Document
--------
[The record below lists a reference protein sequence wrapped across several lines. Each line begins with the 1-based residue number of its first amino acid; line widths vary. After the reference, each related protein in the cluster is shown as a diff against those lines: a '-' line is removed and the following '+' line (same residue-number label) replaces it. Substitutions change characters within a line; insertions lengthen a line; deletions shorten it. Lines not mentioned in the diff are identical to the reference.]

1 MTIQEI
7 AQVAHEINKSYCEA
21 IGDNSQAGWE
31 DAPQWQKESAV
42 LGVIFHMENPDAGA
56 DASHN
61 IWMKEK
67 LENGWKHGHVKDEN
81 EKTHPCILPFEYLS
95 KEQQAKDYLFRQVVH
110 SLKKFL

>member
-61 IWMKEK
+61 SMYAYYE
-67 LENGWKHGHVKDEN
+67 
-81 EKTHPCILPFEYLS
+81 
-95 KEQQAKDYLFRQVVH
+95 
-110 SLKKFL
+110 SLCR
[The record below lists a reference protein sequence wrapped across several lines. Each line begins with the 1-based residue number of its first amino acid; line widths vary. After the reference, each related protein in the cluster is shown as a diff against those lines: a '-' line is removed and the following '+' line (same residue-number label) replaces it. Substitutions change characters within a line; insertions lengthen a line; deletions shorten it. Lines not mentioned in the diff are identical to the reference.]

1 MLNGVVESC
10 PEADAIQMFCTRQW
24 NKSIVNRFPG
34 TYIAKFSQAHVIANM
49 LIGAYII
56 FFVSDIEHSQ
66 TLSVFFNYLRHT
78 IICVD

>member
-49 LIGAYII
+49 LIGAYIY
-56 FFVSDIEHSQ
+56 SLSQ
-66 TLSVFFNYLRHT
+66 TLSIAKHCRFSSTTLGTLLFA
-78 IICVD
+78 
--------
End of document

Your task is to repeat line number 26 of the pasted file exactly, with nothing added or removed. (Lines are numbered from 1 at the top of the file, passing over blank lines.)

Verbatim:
10 PEADAIQMFCTRQW